During the last two and a half years, US gun manufacturers have had more than 16,000 guns go "missing," according to a new report and are likely a "vast undercount" of total numbers actually lost, frequently ending up in the gun trafficking industry.
The report, Missing Guns: Lost and Dangerous (pdf), was just released by the Brady Center to Prevent Gun Violence, using August 2011 data from the Bureau of Alcohol, Tbacco, Firearms and Explosives (ATF). The data shows from 2009 to mid-2011, at least 16,485 firearms, an average of at least 18 firearms every day, vanished from gun manufacturers without any record of legal sale.
Prized by criminals, the report adds some of these guns are virtually untraceable, as they may disappear from gun manufacturers before even been stamped with a serial number.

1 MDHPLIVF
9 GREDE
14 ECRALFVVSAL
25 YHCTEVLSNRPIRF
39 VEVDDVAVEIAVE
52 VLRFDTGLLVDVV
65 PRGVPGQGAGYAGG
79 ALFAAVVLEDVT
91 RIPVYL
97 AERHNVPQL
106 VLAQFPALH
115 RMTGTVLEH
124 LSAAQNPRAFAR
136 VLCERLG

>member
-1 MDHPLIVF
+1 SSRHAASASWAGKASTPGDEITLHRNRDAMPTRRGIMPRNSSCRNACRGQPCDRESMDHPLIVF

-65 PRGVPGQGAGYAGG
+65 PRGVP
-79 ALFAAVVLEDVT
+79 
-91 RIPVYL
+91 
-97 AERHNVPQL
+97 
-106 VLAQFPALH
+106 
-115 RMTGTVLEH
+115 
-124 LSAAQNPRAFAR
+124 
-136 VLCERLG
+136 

“It is shocking that gun makers are so oblivious to public safety that they lose track of thousands of guns every year,” said Dennis Henigan, acting president of the Brady Center, in a statement. “Given the lethality of its product, the gun industry has a special duty to act responsibly. Instead, it has a scandalous record of carelessness.”
The report did not specify which gun manufacturers were responsible for the largest number of missing guns.
Gun manufacturers and dealers are able to operate without security and inventory controls, thanks to weak federal laws.
Although the ATF proposed an inventory rule for gun manufacturers and dealers in 2000 requiring them to conduct one physical firearm inventory each year for accountability, the gun lobby went into action.
In 2004, the Tiahrt amendment was passed by Congress, prohibiting requirements by ATF for gun manufacturers to track their inventory. The amendment, named for then-Rep. Todd Tiahrt (R-Kansas) and still in law today, has long been an issue for the Brady Campaign, which has called for a repeal of the amendment.
Also included in the Tiahrt Amendment is a secrecy provision excluding public and media requests for data on missing guns from manufacturers and dealers, including which gun manufacturers are responsible for the “missing”, the report added.